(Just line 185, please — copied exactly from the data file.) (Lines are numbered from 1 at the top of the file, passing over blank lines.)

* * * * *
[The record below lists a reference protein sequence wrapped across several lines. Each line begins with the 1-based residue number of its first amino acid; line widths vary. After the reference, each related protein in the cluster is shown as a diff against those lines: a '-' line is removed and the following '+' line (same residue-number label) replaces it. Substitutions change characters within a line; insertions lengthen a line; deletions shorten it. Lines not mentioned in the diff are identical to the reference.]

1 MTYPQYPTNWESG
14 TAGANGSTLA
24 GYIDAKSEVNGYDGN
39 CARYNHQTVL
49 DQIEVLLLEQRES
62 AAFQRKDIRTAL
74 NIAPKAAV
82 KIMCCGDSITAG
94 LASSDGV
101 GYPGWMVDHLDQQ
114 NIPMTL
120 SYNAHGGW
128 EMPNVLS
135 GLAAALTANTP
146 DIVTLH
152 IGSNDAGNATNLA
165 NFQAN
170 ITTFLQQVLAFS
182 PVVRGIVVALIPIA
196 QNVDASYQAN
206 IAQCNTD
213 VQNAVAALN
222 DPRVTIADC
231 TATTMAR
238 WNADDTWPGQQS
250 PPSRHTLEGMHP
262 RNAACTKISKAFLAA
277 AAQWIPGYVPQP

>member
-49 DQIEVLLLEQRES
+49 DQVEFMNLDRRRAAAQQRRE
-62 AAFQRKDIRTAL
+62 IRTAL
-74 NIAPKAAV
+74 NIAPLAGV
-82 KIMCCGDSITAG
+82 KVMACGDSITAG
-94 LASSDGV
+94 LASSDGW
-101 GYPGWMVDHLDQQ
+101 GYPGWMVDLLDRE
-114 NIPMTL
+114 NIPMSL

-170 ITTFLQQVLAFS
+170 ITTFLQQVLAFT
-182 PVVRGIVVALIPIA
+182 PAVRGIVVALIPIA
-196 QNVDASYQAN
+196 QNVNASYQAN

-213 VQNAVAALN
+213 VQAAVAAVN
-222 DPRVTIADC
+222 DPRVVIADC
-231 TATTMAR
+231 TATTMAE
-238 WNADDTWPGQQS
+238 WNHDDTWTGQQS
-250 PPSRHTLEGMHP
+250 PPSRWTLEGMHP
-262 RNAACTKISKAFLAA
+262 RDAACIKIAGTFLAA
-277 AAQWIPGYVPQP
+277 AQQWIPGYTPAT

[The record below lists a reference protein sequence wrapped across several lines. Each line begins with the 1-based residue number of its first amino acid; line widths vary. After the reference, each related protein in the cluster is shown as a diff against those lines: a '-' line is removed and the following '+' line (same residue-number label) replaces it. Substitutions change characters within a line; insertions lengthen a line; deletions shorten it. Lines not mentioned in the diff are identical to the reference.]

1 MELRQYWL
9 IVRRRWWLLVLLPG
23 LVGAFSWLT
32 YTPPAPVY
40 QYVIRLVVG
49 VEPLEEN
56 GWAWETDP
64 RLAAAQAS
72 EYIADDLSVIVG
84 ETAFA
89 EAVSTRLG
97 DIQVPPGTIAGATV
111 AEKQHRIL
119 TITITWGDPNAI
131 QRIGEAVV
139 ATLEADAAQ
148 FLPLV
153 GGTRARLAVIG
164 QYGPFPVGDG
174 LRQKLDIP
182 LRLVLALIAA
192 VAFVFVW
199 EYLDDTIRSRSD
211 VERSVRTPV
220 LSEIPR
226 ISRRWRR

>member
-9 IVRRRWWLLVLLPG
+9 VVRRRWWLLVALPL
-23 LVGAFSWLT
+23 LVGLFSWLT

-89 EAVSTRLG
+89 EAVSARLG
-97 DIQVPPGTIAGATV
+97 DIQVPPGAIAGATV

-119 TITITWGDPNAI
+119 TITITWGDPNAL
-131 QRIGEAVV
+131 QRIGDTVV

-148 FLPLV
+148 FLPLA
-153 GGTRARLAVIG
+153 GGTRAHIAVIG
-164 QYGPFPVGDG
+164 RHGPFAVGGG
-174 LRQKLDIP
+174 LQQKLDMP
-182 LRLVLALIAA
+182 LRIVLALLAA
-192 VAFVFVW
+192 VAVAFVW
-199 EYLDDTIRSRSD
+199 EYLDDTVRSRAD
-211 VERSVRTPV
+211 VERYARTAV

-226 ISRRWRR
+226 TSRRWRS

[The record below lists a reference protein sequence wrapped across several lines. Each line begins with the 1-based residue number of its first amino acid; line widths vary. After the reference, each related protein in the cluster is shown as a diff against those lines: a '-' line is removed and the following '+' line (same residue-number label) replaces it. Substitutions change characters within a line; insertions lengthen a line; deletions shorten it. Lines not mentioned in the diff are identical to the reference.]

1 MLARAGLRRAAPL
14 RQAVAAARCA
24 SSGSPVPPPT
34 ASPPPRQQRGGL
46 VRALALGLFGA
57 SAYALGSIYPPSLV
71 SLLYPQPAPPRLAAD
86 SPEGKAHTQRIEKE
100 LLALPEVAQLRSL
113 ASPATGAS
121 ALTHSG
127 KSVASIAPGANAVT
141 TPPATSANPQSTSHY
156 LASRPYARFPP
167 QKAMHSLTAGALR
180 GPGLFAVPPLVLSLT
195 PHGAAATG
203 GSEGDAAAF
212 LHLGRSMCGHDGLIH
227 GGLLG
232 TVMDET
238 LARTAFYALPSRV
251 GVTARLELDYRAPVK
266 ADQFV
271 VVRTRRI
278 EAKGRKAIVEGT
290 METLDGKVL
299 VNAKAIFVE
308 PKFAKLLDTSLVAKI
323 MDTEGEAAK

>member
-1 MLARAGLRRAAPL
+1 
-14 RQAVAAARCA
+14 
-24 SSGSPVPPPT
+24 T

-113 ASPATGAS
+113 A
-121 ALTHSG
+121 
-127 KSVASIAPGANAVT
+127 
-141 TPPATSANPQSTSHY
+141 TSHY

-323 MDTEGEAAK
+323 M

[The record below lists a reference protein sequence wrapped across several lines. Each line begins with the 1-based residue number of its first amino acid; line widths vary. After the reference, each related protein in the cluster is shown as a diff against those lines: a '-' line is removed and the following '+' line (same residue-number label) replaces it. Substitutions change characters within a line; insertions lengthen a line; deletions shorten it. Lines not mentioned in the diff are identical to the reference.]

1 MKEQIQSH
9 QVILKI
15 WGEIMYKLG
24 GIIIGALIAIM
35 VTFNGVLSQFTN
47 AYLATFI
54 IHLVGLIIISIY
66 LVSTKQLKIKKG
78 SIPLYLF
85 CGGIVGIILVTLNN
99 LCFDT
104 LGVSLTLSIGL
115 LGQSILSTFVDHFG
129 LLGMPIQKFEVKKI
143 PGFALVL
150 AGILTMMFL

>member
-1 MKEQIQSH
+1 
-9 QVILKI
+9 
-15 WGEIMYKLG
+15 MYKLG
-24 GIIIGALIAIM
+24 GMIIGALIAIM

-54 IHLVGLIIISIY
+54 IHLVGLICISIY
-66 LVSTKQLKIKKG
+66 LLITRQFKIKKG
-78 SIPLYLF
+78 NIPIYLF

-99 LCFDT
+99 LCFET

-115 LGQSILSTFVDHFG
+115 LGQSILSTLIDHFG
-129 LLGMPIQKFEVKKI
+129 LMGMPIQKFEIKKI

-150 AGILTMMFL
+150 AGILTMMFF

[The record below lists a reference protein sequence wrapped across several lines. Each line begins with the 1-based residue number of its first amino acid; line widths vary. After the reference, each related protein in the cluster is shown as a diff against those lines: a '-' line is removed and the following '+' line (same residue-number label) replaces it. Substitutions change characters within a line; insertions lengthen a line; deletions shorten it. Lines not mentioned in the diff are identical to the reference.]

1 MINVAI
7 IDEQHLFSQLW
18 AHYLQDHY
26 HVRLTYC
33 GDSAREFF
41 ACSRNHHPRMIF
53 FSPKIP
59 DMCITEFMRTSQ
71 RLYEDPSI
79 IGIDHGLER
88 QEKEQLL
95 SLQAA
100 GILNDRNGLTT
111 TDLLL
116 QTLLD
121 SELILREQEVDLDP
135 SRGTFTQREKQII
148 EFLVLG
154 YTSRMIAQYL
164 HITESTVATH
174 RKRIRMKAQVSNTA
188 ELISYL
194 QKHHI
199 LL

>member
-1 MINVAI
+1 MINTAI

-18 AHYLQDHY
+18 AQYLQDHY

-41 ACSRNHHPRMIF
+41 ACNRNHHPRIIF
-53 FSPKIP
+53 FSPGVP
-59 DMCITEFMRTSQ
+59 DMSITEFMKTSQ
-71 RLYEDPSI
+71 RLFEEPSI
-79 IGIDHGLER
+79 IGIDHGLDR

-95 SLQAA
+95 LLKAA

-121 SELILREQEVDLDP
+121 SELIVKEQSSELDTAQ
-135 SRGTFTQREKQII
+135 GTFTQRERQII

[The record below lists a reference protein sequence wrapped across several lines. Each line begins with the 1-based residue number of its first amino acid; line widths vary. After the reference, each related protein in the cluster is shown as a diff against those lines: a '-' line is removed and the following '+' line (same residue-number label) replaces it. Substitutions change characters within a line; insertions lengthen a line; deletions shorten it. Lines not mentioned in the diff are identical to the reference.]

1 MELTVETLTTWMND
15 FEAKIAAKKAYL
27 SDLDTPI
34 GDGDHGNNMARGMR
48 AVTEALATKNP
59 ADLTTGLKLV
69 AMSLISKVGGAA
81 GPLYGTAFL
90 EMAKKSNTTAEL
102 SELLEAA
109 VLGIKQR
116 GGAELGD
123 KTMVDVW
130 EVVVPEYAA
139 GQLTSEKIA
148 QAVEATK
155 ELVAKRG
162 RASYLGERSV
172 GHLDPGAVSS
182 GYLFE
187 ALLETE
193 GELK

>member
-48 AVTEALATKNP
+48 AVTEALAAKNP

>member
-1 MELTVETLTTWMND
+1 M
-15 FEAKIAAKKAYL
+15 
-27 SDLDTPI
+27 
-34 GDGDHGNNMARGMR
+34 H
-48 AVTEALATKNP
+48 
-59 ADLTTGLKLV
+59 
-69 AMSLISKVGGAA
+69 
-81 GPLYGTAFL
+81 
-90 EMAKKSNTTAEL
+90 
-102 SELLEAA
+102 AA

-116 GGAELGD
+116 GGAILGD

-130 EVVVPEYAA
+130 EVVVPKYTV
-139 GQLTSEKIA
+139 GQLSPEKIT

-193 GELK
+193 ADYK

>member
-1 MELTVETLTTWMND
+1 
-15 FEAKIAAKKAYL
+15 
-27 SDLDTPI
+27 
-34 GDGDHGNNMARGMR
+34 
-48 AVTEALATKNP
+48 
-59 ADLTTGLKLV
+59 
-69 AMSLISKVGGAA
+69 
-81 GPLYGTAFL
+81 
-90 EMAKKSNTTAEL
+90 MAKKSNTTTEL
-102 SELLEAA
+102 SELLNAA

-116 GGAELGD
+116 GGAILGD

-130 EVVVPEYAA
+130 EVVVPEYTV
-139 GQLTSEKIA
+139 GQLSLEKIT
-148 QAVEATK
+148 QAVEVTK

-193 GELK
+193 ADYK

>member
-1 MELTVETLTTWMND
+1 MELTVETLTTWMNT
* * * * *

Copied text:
129 LLGMPIQKFEVKKI